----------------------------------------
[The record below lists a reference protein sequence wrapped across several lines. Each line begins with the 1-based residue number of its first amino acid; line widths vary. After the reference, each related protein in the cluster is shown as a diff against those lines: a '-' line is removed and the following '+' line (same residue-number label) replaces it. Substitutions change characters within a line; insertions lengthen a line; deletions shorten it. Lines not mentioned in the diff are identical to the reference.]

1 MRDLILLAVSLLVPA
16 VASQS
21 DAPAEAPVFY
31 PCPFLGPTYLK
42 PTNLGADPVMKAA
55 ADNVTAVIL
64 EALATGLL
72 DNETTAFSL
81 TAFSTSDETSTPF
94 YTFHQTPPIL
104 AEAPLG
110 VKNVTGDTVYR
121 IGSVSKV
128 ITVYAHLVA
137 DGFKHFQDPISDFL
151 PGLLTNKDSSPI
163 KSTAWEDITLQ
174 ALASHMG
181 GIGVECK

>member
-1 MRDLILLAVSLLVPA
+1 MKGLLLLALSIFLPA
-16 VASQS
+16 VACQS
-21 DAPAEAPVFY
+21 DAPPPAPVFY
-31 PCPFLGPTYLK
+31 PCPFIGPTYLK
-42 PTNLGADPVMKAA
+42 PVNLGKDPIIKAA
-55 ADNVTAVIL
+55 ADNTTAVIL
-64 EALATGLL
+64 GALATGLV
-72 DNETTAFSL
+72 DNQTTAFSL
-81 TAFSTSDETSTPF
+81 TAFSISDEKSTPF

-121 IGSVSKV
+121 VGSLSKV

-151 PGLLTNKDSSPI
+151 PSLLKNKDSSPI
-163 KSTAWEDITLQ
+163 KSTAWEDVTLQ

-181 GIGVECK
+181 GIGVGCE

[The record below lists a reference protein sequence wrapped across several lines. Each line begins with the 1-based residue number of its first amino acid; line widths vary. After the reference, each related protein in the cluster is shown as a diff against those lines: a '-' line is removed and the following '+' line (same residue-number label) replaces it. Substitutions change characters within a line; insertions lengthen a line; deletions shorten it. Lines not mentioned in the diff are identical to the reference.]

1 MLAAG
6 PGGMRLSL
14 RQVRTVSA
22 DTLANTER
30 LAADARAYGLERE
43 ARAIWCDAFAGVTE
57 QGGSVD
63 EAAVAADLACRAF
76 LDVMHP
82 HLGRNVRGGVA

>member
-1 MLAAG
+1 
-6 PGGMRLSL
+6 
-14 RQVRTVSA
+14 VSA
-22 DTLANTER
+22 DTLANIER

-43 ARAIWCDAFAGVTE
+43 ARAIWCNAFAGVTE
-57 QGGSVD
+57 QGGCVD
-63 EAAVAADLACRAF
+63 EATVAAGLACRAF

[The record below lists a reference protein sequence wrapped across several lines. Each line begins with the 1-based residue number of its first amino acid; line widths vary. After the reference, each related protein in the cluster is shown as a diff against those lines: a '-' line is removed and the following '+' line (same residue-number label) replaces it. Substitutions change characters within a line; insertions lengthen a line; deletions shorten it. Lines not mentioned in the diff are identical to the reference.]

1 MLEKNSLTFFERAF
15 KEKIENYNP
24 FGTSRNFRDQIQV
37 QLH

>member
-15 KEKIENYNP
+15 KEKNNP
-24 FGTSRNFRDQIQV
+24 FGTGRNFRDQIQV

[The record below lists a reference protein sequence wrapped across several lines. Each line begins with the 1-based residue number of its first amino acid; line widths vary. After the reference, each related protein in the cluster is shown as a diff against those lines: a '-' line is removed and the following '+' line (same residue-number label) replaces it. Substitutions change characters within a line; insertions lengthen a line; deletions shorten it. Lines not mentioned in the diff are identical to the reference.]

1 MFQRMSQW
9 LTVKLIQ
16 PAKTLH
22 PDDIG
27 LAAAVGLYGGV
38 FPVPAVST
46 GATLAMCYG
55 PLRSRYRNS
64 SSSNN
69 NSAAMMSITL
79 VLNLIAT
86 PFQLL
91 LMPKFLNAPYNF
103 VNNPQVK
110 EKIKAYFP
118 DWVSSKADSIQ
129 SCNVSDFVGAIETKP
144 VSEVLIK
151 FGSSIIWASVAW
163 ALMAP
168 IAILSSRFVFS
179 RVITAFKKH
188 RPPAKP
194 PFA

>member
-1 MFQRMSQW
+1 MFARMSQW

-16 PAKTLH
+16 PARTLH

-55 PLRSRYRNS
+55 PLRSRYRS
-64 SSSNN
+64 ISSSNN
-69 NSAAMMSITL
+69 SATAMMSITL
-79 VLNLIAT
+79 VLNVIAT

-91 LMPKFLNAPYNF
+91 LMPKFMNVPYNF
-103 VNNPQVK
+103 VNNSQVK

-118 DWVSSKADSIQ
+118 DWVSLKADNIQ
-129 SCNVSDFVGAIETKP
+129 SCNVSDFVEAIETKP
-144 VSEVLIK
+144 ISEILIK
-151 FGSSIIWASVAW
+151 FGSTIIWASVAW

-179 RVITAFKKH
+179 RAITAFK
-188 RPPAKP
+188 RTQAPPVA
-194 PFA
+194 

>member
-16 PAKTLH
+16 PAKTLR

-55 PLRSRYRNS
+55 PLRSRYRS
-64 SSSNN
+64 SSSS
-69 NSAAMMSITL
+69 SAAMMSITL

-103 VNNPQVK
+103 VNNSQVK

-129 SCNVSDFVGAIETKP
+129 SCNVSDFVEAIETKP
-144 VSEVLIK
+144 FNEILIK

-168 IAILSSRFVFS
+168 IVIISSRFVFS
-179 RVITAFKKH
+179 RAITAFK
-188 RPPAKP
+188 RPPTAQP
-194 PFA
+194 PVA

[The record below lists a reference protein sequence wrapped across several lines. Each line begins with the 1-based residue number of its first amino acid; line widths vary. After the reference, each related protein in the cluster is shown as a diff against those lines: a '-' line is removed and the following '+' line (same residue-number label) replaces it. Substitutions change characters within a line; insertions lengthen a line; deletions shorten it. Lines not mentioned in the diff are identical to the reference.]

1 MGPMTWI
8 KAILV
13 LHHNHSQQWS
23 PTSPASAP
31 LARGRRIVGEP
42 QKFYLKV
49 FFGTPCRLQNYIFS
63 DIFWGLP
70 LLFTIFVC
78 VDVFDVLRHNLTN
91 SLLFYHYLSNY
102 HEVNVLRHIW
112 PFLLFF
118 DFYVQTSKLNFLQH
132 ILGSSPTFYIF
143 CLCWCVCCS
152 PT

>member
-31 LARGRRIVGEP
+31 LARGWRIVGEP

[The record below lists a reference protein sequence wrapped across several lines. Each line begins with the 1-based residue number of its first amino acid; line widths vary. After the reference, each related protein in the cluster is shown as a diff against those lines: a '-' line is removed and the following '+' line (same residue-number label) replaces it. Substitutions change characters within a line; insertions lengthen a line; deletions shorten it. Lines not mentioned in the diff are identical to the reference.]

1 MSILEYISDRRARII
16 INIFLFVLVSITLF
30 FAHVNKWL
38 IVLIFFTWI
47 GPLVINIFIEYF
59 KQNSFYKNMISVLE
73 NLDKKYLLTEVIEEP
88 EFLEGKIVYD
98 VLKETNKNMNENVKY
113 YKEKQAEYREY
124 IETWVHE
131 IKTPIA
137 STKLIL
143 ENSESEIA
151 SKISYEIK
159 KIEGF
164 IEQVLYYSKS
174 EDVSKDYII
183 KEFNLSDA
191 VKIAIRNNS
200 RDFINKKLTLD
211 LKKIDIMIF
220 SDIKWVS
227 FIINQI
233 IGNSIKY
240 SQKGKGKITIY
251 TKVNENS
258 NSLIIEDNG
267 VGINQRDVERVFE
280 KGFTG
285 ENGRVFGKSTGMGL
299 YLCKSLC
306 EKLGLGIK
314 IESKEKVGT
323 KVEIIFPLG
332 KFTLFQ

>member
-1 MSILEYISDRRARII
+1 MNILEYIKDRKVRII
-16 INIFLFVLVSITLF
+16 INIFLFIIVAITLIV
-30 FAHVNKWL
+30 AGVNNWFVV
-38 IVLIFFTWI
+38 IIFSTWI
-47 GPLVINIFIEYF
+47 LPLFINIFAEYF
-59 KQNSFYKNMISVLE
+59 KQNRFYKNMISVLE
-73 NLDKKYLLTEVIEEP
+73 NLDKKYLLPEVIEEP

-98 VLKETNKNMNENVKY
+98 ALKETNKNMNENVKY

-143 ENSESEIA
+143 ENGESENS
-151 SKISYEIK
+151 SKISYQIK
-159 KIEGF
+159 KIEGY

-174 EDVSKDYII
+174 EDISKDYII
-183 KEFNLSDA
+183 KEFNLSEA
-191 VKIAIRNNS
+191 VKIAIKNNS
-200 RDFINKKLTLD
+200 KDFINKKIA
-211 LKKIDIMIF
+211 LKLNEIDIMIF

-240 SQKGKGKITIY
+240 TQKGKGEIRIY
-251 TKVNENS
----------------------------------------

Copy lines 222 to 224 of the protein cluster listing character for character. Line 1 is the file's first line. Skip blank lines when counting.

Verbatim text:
-1 MSILEYISDRRARII
+1 MNILEYIKDRKVRII
-16 INIFLFVLVSITLF